How Do You Get Rid of a Huge Side Gap That Could Fit a Tooth Right Back In? Do I Have to Put Veneers and Do They Hurt? (photo)

I have a huge side gap that could fit a tooth right back in. At first people couldn't really notice it and they said i had a smile of an angel and i was okay with it but my uncle noticed it and asked if i lost a tooth. I didn't. I think. Every now and then i keep looking at it. I really want to get rid of it. It never caused problems of any sort but i don't want it to affect my smile. Do you know any way to fix my problem. As long as it doesn't cause me pain in any way.

Doctor Answers 4

Space between teeth

{{ voteCount >= 0 ? '+' + (voteCount + 1) : (voteCount + 1) }}

If you have not had a tooth extracted, there are a couple possibilities here.  Either you never developed a tooth, or the tooth has never errupted, this could be answered by taking an xray of the area.  If the tooth never developed, the best long term fix for this would be an implant with a crown.  If the tooth has not errupted there are a few options.  You could see an oral surgeon and orthodontist and have them work together to bring the tooth out and into position.  This would likely cause some discomfort.  Another option would be to place a bridge to span the gap.  I would suggest you visit your dentist and have an xray, then review your options.  Your dentist should be able to provide you with options that will cause very minimal discomfort for you, I don't think anyone can promise a completely discomfort free procedure though.  You may look into oral sedation or IV sedation if you are concerned as well.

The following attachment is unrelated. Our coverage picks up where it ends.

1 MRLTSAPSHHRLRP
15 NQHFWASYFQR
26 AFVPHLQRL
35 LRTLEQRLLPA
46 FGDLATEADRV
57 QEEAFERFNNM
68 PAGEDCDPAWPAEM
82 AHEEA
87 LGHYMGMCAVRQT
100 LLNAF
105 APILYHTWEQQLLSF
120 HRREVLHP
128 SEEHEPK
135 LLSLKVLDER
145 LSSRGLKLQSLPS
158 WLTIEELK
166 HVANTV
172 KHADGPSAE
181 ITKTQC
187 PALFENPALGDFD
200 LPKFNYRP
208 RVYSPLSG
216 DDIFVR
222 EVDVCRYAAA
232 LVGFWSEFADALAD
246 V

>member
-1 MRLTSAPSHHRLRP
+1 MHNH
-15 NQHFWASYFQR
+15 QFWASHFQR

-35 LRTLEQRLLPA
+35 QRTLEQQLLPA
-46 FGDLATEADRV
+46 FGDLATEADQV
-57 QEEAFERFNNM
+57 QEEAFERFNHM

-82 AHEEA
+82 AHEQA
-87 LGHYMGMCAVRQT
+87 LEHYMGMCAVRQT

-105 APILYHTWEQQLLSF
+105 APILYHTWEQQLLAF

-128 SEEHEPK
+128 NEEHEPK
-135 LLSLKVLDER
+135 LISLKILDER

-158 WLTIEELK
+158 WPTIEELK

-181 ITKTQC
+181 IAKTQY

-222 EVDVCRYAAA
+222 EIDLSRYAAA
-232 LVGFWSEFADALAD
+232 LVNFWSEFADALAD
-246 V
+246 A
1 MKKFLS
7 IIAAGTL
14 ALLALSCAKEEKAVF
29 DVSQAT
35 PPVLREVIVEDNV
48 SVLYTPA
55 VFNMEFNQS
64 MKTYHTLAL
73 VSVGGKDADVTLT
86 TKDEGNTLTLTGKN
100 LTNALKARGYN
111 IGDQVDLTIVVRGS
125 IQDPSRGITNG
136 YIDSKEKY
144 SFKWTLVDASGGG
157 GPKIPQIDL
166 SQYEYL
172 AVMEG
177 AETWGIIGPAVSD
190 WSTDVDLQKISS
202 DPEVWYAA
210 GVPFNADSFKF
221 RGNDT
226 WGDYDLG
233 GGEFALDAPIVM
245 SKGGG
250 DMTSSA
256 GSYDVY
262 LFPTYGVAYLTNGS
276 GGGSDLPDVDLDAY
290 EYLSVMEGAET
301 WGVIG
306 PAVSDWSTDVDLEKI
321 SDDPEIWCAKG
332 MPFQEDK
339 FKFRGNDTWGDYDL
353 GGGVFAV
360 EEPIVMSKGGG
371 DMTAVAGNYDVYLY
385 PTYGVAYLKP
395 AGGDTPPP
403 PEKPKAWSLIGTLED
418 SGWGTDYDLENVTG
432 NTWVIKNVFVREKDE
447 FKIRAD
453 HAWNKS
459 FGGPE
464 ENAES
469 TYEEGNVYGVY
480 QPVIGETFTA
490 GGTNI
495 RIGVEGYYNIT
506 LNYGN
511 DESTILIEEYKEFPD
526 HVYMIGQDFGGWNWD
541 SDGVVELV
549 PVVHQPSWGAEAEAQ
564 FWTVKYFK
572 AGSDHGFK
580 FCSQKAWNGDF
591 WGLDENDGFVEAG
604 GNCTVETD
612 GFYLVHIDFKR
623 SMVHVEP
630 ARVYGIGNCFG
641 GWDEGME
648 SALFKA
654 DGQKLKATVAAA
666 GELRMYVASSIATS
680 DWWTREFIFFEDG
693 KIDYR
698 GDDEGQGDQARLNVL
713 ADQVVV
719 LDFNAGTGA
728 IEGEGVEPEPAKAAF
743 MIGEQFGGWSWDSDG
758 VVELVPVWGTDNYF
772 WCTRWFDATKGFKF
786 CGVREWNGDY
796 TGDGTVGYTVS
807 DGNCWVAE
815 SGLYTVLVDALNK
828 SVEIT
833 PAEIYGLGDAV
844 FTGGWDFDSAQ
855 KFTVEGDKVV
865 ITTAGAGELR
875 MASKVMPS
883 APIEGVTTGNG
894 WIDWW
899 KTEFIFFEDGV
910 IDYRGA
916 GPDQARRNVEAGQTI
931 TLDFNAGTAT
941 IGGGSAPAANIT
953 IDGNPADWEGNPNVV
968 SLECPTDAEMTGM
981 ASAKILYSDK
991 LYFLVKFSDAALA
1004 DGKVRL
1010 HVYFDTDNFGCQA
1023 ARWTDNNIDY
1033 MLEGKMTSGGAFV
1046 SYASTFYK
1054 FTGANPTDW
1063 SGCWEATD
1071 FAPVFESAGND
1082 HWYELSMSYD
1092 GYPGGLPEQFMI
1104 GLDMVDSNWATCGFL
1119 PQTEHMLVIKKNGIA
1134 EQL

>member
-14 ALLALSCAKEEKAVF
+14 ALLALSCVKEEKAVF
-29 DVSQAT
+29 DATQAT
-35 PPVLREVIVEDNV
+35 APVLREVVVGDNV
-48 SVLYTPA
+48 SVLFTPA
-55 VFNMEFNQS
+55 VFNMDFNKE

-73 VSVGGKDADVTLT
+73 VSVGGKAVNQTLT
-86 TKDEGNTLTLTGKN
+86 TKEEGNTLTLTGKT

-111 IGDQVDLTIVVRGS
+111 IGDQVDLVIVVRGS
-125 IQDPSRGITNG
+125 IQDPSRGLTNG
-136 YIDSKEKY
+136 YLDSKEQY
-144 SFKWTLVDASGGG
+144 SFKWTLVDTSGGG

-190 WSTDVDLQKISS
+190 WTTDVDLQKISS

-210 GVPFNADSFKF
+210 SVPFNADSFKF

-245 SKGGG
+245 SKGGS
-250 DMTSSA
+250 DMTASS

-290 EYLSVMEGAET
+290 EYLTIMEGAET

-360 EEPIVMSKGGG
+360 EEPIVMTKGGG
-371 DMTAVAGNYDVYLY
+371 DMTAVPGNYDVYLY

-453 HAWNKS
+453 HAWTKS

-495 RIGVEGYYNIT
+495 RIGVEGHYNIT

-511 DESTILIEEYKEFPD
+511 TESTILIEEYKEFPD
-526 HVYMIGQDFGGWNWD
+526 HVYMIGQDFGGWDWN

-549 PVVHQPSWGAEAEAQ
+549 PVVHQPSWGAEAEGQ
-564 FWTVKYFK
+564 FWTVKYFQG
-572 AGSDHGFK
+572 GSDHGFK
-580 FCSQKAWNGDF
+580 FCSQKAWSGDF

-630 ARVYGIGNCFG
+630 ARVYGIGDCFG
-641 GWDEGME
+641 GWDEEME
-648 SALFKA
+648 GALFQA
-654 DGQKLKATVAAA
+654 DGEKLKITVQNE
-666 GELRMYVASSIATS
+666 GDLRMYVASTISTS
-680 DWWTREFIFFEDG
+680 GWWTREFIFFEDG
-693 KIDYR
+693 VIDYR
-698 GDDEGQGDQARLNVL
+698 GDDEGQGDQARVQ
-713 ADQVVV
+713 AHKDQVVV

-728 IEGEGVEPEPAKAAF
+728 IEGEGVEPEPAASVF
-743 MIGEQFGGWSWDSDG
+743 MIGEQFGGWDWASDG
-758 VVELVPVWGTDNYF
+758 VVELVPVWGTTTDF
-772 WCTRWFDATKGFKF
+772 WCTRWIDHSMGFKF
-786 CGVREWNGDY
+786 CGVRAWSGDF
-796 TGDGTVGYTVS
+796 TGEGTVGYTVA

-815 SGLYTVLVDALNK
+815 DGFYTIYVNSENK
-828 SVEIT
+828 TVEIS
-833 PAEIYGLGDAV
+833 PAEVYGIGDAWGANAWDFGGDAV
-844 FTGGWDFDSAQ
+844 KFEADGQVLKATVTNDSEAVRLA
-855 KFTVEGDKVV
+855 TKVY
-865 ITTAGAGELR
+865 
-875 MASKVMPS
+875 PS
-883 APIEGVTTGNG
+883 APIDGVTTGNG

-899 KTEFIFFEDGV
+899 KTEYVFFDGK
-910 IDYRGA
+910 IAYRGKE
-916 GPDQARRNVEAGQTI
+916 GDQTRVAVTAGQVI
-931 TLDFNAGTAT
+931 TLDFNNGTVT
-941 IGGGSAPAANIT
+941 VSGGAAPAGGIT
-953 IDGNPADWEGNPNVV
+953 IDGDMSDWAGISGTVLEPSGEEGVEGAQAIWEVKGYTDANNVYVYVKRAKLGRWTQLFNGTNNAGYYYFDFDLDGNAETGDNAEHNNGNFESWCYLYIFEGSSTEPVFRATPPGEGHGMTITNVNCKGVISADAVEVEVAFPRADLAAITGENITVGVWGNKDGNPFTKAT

Portland Dentist

Many Painfree Options are Available

{{ voteCount >= 0 ? '+' + (voteCount + 1) : (voteCount + 1) }}

You have several options to close this space.  Ortho (braces) are an option.  Viewing your attached photo, it seems you would be a fairly quick case.  Brackets are placed, and the teeth moved into their correct position.

If you are missing teeth, you have several options to close the space that are fixed and non-removable.  A fixed, non-removable porcelain bridge would close the space and is completed with out any pain and in 2 short visits.  A porcelain bridge is very natural in appearance is strong in structure. 

You may also consider a single implant is a tooth is missing.  This procedure takes a little more time from beginning to end but again the result would be a natural tooth in appearance and strong for wear.

Greg Friedman, DDS
San Diego Dentist

Space between anterior teeth

{{ voteCount >= 0 ? '+' + (voteCount + 1) : (voteCount + 1) }}

The situation with the space in your left can be explained that the tooth never erupted, or it`s still in the bone and will need some facilitation with eruption (if it is impacted). Before any conclusions will be made, you need x-rays to identify where is the problem exactly. If the tooth is in the bone, it can be erupted. If the tooth is absent, the implant can be placed. The best step for you will be the consult with an orthodontist and experienced restorative dentist.

Closing a gap may involve orthodontics and/or veneers

{{ voteCount >= 0 ? '+' + (voteCount + 1) : (voteCount + 1) }}

This is a rather large space to fill. I am assuming you are not missing any teeth. If this is true, then you problem may be that your teeth in general are a bit smaller than average. If the teeth are relatively of normal size, then the problem is that your upper jaw(maxilla) is larger than average. If both teeth and jaw are normal then it could be teeth shifting or other problems. The important thing is to first diagnose the reason for the space. You need to find an experienced restorative/cosmetic dentist to do an exam and diagnose.

Based on that diagnosis you may need orthodontics (braces or invisalign) and possibly composite bondings or veneers.

Good luck

Dr. T

Mauricio C. Tijerino, DMD
Miami Beach Dentist

These answers are for educational purposes and should not be relied upon as a substitute for medical advice you may receive from your physician. If you have a medical emergency, please call 911. These answers do not constitute or initiate a patient/doctor relationship.